2: Valley Veterans are a Godsend. There were two sessions in which folks who had not previously played were entirely absent and their absence was felt. It was not simply an issue of history and lore, though having folks around that appreciated and could impart that stuff was nice, but one of logistics: veteran players were able to bring new players up to speed while I was organizing my notes and preparing for actual play. Thankfully, I had a ton of veterans by Con’s end and I appreciate everyone who sat twice or more at the table.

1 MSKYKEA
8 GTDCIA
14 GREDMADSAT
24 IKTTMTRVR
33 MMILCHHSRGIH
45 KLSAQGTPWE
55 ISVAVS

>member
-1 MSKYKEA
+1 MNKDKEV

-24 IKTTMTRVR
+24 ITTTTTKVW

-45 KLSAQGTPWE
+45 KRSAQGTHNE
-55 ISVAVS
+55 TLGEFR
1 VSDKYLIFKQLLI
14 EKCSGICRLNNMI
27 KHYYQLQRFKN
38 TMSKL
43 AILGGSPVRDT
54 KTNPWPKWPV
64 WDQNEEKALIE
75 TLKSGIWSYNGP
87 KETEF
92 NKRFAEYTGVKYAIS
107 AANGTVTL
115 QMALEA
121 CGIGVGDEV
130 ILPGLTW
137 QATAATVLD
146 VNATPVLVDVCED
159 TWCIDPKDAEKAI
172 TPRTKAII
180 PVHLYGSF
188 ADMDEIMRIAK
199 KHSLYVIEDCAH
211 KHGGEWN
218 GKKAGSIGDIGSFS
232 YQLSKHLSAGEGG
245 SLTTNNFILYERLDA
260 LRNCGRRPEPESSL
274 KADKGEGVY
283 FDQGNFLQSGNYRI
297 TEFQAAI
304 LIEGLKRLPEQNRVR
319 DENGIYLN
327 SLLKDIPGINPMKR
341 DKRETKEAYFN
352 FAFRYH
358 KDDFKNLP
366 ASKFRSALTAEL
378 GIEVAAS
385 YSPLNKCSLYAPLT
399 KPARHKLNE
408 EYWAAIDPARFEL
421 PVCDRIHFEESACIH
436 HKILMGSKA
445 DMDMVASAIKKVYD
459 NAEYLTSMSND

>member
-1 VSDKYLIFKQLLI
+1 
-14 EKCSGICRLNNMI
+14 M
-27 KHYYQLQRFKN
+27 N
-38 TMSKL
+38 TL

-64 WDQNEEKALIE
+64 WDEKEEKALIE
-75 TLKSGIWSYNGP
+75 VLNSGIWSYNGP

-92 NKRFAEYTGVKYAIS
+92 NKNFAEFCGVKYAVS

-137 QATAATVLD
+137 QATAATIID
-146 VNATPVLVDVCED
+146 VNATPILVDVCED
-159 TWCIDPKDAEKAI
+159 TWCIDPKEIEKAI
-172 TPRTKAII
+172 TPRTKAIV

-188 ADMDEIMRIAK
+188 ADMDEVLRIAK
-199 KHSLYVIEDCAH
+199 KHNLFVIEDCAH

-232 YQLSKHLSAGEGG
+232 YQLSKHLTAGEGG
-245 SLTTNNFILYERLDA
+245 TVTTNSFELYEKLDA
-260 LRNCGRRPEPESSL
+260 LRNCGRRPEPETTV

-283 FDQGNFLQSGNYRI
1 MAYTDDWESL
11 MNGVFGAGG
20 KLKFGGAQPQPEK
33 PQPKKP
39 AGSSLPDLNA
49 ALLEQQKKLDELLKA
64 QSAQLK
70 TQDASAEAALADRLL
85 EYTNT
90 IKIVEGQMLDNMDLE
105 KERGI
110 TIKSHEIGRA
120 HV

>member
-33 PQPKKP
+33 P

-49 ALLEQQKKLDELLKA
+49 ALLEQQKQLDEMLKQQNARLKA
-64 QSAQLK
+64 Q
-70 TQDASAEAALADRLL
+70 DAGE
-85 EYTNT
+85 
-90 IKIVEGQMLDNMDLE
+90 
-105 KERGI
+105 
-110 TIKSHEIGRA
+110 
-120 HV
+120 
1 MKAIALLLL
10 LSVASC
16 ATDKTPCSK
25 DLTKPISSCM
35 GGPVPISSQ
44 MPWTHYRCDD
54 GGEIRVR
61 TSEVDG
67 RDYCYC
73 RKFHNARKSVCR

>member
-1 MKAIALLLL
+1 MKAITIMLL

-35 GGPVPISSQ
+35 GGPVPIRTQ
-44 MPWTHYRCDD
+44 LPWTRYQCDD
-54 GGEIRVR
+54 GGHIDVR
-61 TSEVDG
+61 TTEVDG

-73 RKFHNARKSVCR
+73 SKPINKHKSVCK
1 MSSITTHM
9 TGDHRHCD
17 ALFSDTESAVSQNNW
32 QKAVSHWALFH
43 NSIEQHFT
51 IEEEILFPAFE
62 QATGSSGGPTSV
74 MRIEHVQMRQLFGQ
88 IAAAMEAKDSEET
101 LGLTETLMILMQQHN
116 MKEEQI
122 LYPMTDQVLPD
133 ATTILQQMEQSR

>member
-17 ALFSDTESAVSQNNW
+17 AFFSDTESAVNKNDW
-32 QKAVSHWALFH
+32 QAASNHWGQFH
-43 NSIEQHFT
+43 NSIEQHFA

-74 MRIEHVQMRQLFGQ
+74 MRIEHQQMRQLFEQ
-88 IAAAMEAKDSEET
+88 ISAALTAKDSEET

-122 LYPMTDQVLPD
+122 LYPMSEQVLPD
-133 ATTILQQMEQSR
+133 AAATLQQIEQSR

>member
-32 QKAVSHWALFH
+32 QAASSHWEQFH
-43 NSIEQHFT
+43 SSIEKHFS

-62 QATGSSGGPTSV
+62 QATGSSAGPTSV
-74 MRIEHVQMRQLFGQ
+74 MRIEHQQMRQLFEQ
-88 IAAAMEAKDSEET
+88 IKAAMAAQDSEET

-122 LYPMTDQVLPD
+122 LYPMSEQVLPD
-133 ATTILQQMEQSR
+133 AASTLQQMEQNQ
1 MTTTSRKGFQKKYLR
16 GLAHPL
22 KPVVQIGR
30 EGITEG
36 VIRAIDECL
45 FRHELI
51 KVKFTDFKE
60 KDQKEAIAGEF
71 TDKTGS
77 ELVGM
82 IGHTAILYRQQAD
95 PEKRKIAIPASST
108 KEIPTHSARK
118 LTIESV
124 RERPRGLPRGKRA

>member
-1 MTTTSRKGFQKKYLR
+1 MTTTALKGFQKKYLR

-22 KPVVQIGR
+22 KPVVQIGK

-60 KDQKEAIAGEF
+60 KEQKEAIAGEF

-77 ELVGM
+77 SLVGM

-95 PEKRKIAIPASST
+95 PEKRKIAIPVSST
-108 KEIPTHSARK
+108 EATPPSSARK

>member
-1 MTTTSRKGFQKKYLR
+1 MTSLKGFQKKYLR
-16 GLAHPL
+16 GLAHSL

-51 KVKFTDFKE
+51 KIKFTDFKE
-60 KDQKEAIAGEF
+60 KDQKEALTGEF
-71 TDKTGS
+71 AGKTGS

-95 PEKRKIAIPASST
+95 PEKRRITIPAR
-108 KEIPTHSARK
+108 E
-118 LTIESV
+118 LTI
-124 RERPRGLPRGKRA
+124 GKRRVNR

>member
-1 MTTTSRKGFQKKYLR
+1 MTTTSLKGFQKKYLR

3: Characters should belong to players. There is something neat about picking up a PC that has some treasure, some XP and some history, but one thing I did not think about was just how profound player versus character knowledge became with a mix of veteran and new players. Some characters were chosen consistently throughout even though players came and went, which meant Gar the Half-Orc Ranger experienced the first brush with the Faerie-Eating Spider-Men, Bob could not explain that information to Jane since Fred had actually played Gar the previous session. The shared journal I have players fill out helps some, of course, but unless Gar’s player was running the journal, Gar’s perspective is lacking. I think one-and-done PCs for any player are necessary given the format, and since levelling is slow slow it should not impact the balance of the game.